Monday, July 4, 2016

South Korea's Reforms for a Creative and 21st Century Economy & A Call for Collaboration on Cross-National Education Research

On June 28th, I presented on my report on Preparing Students for South Korea's Creative Economy: The Successes and Challenges of Educational Reform to a live audience at the Asia Pacific Foundation of Canada. We were also joined by people who live streamed from the US, Argentina, Canada, and Korea. 

It was great to be able to share about South Korea's educational reforms & explain how my research relates to broader discussion in comparative education research.

The Necessity to Combine Qualitative and Quantitative Research

Writing the report showed me yet again the power of qualitative research to capture the day-to-day teaching and learning in classrooms and to illustrate how students and teachers are affected by a complex combination of school dynamics and factors from the larger society.  Interviews, case studies, and photographs can capture "small data" that helps us to visualize the stories of educational reform and thus enhance the value of existing cross-national studies. Integrating qualitative and quantitative research methodologies will make research more usable and engaging for teachers, policy makers, and tech-companies (which are increasingly entering the tech-education market). Also, information gathered and shared by qualitative researchers can help quantitative researchers to better understand what kind of information is high in demand for practitioners.

Launching Pad for More Cross-National Research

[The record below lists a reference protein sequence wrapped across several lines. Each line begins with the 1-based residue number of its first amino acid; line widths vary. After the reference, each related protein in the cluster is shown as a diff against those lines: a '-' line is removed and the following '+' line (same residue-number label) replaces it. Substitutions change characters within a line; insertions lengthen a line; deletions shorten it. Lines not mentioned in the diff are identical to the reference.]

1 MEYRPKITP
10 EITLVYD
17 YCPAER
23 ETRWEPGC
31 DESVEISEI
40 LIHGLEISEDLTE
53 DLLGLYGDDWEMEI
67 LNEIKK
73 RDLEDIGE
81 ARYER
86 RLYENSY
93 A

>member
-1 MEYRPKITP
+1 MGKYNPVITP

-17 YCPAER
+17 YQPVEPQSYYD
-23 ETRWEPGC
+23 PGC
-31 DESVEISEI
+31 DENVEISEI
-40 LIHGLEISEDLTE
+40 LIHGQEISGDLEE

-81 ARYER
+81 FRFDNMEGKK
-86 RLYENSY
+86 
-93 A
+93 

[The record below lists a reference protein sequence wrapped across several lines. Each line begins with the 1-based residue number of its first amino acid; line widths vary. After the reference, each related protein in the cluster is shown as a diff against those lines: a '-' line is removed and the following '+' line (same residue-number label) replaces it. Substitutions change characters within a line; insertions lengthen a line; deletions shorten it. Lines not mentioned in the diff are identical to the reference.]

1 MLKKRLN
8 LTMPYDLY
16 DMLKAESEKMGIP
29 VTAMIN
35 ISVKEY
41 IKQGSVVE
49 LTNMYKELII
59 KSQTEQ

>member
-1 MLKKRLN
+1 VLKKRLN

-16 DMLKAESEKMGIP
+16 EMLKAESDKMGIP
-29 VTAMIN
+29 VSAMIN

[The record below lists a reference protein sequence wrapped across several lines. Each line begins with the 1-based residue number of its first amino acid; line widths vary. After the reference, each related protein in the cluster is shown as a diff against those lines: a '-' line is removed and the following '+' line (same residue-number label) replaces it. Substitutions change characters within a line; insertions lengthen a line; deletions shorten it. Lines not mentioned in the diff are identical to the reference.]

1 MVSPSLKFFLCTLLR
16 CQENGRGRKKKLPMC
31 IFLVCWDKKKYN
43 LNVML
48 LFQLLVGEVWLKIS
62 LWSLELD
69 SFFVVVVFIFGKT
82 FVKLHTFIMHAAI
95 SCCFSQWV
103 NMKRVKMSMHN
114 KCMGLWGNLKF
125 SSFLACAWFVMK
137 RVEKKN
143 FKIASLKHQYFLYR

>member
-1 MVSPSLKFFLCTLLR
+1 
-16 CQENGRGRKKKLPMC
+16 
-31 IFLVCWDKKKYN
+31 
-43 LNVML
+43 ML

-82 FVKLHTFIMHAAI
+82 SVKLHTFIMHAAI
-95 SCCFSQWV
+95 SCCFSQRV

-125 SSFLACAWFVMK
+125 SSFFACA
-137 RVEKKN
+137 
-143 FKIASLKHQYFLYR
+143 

I will continue to find creative ways to produce information that can help key stakeholders and shape discussions on what is quality and equitable education in the 21st century. With so many countries thinking about similar educational outcomes (e.g. the improvement of children's socio-emotional well-being, increase in opportunities for students to explore their passions and interests, and the development of non-cognitive skills and competencies such as creativity, problem solving skills, and communication skills), there has never been a more exciting time for meaningful cross-national knowledge sharing and exchange.

I hope that my Korea report and presentation will be a springboard for more cross-national research projects that reaches a larger audience. Currently, I am in the process of developing ideas for a platform that serves as a hub for cross-national education research, which will focus on quality and equitable learning in the 21st century and will provide helpful, engaging, and forward-thinking research and information for education practitioners. If you're a researcher, teacher, or anyone else interested in sponsoring or collaborating on future cross-national projects, please fill out this form.

Thankful for the Springboard

I am grateful for the widespread interest in the report from various other countries including Denmark, Thailand, and Japan and for Sir Ken Robinson for retweeting the report. Also, in July 2016, the report became the most viewed report on the Asia Pacific Foundation of Canada's website. 



27-minute presentation (subtitles available in Korean and English) (50-min. Q&A unavailable)
Presentation Slides:

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